The Intoxication Defense In New Jersey
Self-Induced Intoxication and RecklessnessWhen recklessness establishes an element of the offense, and a risk occurs that the person would have been aware of if they had not been intoxicated, self-induced intoxication does not reduce or mitigate the unawareness of the risk. Put another way, a risk of injury or harm occurs, you are drunk, if you were not drunk you would have been aware of the risk, and you are therefore not excused from failing to observe the risk just because you were drunk. Put simply, being drunk because you decided to drink is not a defense.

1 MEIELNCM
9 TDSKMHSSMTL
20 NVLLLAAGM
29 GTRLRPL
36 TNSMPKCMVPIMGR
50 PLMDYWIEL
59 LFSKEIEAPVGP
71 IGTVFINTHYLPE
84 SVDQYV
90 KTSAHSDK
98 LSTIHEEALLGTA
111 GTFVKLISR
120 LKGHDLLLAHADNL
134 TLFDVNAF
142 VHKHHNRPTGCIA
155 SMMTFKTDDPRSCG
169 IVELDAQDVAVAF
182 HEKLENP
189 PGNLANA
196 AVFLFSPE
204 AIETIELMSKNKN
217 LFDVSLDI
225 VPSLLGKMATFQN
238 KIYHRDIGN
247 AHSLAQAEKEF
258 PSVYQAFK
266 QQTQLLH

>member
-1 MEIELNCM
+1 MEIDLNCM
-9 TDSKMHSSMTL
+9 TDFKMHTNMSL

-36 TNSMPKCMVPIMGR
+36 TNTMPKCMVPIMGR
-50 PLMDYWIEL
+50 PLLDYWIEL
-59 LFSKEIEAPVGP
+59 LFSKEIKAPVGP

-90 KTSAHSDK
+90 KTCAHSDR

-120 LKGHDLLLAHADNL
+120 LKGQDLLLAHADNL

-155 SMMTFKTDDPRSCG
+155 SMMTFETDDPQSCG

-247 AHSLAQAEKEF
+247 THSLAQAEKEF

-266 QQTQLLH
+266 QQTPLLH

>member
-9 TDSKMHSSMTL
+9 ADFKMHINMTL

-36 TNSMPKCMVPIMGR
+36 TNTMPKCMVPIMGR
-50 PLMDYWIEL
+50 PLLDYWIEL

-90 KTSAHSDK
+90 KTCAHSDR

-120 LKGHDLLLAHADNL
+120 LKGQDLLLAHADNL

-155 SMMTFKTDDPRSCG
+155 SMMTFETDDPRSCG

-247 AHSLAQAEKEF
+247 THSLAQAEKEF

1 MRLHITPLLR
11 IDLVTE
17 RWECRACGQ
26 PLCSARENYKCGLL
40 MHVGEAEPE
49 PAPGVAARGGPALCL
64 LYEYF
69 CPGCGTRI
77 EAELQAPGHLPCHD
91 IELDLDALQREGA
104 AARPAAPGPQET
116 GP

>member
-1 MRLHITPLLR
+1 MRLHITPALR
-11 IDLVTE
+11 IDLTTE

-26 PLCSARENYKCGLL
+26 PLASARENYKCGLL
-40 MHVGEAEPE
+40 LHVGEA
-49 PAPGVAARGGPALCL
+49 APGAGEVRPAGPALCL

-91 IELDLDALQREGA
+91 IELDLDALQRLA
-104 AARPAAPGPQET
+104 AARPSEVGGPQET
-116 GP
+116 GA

Non Self-Induced Intoxication; and, Pathological IntoxicationBoth Non Self-Induced Intoxication; and, Pathological Intoxication can establish an affirmative defense in NJ if, because of the intoxication, you did not know the nature and quality of the act you were doing, or, that it was wrong to do the act. This type of affirmative defense must be proven by the defense, by an evidentiary standard called 'clear and convincing' evidence. Both of these types of defenses require you to establish that there was no way for you to know what the effect of the substance you were drinking would have on you. As an example, prior to the incident, you had never drank any alcoholic beverage, ever. You have a Martini, or someone slips you a drink that has been tampered with and go out of control, with no conscious knowledge of what you are doing, which is sometimes called being 'blind-drunk'. Once this happened the first time, and you subsequently do this again a second time, it is now considered voluntary intoxication, not pathological intoxication.